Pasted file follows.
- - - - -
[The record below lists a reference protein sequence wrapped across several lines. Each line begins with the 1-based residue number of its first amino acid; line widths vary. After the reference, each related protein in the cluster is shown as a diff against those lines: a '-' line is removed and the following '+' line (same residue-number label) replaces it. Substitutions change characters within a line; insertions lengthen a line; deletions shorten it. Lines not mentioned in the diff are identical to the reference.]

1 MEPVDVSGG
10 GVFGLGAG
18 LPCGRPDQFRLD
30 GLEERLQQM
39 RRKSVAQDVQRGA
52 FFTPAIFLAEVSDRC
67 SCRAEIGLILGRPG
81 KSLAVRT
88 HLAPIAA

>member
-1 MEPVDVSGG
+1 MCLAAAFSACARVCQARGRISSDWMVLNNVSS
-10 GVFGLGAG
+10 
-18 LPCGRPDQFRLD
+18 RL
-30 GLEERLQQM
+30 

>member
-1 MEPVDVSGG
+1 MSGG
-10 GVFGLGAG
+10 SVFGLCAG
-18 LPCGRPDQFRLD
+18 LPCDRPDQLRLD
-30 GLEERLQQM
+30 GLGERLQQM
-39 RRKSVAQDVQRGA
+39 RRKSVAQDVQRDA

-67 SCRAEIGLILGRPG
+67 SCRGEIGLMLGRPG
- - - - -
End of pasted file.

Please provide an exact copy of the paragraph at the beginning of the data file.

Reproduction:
[The record below lists a reference protein sequence wrapped across several lines. Each line begins with the 1-based residue number of its first amino acid; line widths vary. After the reference, each related protein in the cluster is shown as a diff against those lines: a '-' line is removed and the following '+' line (same residue-number label) replaces it. Substitutions change characters within a line; insertions lengthen a line; deletions shorten it. Lines not mentioned in the diff are identical to the reference.]